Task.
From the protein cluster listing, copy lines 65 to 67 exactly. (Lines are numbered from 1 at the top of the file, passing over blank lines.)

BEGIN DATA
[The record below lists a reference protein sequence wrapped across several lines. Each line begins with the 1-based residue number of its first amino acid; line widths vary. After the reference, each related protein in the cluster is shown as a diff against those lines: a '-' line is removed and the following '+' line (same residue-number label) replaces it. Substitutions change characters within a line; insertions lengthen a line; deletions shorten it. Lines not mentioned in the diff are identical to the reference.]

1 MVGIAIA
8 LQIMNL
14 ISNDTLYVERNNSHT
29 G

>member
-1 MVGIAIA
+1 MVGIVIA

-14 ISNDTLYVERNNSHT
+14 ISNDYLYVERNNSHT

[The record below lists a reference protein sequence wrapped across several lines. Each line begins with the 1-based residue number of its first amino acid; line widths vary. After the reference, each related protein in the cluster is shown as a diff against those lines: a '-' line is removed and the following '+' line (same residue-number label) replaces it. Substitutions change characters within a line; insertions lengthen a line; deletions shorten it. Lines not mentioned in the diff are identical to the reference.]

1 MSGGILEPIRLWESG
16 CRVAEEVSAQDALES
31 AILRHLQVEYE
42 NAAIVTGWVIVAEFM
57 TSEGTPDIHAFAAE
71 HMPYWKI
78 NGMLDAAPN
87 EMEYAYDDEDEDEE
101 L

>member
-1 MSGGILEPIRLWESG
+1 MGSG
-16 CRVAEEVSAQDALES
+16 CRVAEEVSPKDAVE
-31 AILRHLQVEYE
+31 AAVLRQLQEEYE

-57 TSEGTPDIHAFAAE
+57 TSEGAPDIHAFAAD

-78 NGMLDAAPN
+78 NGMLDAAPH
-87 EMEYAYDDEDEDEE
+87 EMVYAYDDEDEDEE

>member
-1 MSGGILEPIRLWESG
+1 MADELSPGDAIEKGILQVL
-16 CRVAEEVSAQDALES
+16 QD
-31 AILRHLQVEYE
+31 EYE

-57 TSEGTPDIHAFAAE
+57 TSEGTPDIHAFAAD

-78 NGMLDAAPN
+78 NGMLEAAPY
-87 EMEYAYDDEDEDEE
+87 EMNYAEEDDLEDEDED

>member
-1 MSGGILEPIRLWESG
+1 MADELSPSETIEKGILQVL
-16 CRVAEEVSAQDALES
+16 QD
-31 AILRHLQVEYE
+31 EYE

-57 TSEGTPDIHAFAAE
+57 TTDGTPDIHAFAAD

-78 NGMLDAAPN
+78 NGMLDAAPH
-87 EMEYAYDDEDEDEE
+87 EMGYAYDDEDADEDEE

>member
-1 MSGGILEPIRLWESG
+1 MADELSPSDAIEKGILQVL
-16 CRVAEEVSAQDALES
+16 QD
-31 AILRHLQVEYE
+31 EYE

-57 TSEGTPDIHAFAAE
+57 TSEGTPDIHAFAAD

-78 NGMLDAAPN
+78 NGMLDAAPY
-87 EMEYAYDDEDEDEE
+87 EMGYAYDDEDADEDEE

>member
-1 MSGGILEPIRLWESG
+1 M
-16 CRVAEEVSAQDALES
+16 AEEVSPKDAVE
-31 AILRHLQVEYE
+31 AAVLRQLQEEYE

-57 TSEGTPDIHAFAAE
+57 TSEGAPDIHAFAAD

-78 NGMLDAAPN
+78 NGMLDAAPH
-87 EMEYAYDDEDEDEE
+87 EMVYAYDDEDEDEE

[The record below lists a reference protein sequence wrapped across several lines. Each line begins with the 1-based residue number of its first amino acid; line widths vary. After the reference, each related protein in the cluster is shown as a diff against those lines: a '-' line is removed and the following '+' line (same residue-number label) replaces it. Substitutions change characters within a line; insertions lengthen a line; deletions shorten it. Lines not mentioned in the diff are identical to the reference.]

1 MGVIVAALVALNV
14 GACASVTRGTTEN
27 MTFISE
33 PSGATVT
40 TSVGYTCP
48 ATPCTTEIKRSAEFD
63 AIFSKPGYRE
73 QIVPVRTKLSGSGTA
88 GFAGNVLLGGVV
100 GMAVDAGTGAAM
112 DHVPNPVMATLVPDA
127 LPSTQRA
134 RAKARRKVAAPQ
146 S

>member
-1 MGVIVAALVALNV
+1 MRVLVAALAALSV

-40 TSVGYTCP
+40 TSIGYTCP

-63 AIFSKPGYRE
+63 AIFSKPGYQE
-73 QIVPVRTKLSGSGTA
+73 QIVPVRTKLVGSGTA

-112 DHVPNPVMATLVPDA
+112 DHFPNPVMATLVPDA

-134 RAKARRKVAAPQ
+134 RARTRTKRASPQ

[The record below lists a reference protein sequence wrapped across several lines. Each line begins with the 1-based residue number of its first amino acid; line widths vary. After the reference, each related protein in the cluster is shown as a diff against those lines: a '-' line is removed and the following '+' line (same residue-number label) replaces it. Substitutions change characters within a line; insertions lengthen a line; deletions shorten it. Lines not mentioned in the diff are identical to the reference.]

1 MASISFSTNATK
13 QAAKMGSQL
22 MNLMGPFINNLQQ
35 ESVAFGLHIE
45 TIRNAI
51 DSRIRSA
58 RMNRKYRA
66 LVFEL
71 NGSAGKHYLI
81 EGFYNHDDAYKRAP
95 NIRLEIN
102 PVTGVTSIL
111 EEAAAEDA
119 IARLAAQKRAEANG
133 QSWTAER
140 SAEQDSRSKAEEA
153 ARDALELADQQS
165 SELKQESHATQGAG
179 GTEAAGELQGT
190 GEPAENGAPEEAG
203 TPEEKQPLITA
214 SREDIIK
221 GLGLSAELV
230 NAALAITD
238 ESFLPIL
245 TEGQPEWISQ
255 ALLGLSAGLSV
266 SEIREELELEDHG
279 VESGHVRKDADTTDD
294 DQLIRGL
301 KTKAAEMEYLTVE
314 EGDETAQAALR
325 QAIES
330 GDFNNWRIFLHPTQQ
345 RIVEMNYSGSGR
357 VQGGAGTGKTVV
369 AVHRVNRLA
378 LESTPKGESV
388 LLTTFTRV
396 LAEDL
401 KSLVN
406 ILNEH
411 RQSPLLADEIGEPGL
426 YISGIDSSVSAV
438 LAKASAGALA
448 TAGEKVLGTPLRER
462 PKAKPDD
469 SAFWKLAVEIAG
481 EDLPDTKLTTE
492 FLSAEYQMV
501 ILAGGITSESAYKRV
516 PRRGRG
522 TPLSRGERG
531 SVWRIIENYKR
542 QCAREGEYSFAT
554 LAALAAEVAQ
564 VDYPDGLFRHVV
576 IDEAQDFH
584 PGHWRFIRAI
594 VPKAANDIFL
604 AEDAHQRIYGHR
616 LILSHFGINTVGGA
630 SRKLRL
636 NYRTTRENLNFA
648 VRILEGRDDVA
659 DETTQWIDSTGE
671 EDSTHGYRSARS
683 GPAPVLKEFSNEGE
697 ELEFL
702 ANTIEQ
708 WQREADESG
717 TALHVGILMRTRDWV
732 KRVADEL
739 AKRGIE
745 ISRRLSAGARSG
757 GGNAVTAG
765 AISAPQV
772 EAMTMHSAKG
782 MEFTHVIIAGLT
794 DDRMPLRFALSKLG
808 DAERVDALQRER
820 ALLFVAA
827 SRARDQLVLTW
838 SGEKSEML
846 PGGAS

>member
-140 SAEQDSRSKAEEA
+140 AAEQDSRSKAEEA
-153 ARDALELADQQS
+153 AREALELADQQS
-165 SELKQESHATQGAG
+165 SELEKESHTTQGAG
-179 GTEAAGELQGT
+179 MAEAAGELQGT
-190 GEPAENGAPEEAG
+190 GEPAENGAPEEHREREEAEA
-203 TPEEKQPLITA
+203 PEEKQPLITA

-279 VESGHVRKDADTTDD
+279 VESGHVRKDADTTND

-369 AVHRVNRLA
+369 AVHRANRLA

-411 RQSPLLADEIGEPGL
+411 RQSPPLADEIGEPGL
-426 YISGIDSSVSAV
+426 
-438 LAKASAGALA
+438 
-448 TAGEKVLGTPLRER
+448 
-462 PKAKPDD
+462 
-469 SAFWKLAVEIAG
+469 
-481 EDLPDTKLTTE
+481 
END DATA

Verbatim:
-31 AILRHLQVEYE
+31 EYE

-57 TSEGTPDIHAFAAE